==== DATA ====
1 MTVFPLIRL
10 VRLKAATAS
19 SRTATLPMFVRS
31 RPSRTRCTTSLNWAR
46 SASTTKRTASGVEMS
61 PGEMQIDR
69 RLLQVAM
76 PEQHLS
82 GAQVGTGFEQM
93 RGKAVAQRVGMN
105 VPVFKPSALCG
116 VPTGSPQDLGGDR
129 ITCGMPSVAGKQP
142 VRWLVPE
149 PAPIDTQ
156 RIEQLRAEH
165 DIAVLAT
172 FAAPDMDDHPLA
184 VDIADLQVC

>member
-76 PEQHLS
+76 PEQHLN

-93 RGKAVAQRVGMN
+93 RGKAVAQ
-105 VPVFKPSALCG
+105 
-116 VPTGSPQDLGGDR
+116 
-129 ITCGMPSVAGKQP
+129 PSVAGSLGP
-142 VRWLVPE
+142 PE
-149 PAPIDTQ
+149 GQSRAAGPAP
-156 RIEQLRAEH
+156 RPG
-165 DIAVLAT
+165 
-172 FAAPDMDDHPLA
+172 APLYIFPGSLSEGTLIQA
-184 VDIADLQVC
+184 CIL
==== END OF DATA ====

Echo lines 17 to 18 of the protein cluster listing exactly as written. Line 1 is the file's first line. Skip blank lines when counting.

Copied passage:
165 DIAVLAT
172 FAAPDMDDHPLA